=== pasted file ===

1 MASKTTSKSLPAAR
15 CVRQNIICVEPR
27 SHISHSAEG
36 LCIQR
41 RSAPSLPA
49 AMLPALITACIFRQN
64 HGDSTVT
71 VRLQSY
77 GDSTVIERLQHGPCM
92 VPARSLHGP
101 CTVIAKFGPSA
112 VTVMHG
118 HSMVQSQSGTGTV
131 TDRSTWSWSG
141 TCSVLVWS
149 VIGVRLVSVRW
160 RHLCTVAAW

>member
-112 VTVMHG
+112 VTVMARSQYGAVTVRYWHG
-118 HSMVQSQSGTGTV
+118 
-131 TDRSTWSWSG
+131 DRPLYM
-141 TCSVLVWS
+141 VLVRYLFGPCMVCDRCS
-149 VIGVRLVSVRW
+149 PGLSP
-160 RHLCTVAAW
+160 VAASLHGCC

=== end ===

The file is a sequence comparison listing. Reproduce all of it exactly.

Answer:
1 MASKTTSKSLPAAR
15 CVRQNIICVEPR
27 SHISHSAEG
36 LCIQR
41 RSAPSLPA
49 AMLPALITACIFRQN
64 HGDSTVT
71 VRLQSY
77 GDSTVIERLQHGPCM
92 VPARSLHGP
101 CTVIAKFGPSA
112 VTVMHG
118 HSMVQSQSGTGTV
131 TDRSTWSWSG
141 TCSVLVWS
149 VIGVRLVSVRW
160 RHLCTVAAW

>member
-112 VTVMHG
+112 VTVMARSQYGAVTVRYWHG
-118 HSMVQSQSGTGTV
+118 
-131 TDRSTWSWSG
+131 DRPLYM
-141 TCSVLVWS
+141 VLVRYLFGPCMVCDRCS
-149 VIGVRLVSVRW
+149 PGLSP
-160 RHLCTVAAW
+160 VAASLHGCC